I was trying to say:

I had to shout so as to X the loudness of the music.

And then I realise I didn't know any word whose meaning was "to speak louder than". Does such a word exist? At first, I thought about something like "overspeak" or "overvolume", but the first one means something else entirely and the second one does not seem to exist.

  • Note: “so to [infinitive]” is not valid English. It should either be just “I had to shout to [infinitive]” or “I had to shout so as to [infinitive]”. Also note that quotes should be indicated by blockquote elements, which are made by starting the paragraph with the character “>”; not by indenting the paragraph, which is used to represent computer code. – Janus Bahs Jacquet Nov 22 '14 at 13:03

If you're trying to talk to a friend during a loud concert, you might say "I had to shout over the music".

If your friend is speaking, and you interrupt him to make a point, increasing the volume of your voice so that you are heard (by him or by others in the conversation) despite the fact that your friend is still talking, you would be talking over him.

  • 3
    Or, if you wish to keep the “loudness” in the sentence: “I had to shout to be heard over the loudness of the music”. – Janus Bahs Jacquet Nov 22 '14 at 13:21

You can consider drown out (or drown) and it fits to your example sentence also. Though, it can be used in situations where any loud sound overwhelms another sound.

For example, a very loud sound (a passing train) can make another sound (your voice) inaudible. In this case, the sound of the train drowns out your voice (or the train drowns you out). But, you can shout to drown out other sounds also just to be heard, it is not always making the other sound completely inaudible.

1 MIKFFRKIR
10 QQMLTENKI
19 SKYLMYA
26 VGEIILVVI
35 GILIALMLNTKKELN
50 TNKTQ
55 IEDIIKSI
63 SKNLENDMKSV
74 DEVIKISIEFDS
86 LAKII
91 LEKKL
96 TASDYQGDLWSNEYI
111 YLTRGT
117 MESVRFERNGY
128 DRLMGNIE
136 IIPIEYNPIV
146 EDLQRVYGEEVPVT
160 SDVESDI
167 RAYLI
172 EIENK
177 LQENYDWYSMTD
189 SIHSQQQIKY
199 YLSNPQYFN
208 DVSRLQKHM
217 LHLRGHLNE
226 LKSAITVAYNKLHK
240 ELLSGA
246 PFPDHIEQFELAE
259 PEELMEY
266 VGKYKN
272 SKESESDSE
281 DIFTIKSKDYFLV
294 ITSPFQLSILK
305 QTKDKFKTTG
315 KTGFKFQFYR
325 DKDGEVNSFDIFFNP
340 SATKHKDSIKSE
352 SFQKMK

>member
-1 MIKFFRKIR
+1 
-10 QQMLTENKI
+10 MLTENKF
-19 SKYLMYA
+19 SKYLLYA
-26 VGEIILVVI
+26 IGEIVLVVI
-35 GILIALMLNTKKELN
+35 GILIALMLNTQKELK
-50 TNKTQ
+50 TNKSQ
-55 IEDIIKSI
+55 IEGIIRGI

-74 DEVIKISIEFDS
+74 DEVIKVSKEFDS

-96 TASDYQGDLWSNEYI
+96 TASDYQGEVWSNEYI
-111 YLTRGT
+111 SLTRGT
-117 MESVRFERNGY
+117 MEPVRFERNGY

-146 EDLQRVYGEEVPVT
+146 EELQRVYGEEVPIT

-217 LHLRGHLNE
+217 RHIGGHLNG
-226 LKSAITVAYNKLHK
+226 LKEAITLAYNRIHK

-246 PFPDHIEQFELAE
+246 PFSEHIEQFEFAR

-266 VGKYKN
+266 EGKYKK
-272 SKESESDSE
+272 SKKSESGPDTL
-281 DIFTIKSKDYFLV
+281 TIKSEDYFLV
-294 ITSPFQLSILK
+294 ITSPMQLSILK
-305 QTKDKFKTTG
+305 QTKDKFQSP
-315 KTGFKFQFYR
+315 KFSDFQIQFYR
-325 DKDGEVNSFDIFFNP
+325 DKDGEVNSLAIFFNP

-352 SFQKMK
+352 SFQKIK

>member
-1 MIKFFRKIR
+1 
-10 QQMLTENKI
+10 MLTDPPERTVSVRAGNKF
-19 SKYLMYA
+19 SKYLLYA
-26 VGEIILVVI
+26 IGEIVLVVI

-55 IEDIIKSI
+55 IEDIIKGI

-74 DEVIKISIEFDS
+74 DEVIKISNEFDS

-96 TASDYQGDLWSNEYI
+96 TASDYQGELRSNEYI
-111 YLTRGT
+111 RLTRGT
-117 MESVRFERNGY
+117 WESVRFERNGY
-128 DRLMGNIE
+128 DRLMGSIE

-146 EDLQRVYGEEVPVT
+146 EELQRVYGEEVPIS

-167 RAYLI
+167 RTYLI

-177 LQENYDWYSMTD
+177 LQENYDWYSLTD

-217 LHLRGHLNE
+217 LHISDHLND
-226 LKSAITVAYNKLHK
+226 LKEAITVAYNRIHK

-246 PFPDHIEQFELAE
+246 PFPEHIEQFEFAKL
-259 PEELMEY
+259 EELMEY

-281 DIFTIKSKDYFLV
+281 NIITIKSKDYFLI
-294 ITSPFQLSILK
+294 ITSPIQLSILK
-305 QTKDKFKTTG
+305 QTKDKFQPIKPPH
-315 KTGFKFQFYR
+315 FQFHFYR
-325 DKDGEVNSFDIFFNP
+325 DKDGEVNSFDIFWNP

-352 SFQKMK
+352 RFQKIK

I had to shout so as to drown out the loudness of the music.

Examples from Google Books:

He was also speaking louder to drown out the sirens that suddenly seemed to be coming from everywhere, and because he knew Caleb would say they needed to run.

[The Harris Family: A Novel By RM Johnson (2012)]

"What are you two doing home?" Noelle yelled to drown out the music.

[Fierce Overture By Gun Brooke (2010)]

If you want to specifically indicate shouting, you can consider shout down. It is used in situations where you overwhelm someone or something by shouting (or talking loudly) to be heard.

The lecturer had to shout down the entire audience to be heard.


shout down verb (transitive, adverb) to drown, overwhelm, or silence by shouting or talking loudly


  • 2
    The reason I (and, I suspect, Dan) didn’t suggest drown out is that it doesn’t really fit very well here. When a sound drowns out another, the other sound is completely overpowered and all but vanished—it is no longer clearly audible. In the case of someone shouting to be heard at all over loud music, it would take a set of superhuman lungs to actually drown out the music. The goal there is not to overpower the the music to the point that it is inaudible in comparison with one’s voice, but simply to ensure that the opposite is no longer the case. – Janus Bahs Jacquet Nov 22 '14 at 17:36
  • @JanusBahsJacquet: Sorry, I don't agree. It can be used in these situations too. I explained the details what you exactly said. You don't know how loud the music is also. You can drown out the sound just to be heard, it is not just making completely inaudible. – ermanen Nov 22 '14 at 17:46

A general word that fits here is overcome. It will be understood from your sentence that overcoming the loudness of the music here means being heard over the music.

  • Care to explain the downvote? – Drew Nov 23 '14 at 20:56
  • Downvote, maybe, because you did not provide an example or link. – Eduard Apr 23 '18 at 14:20

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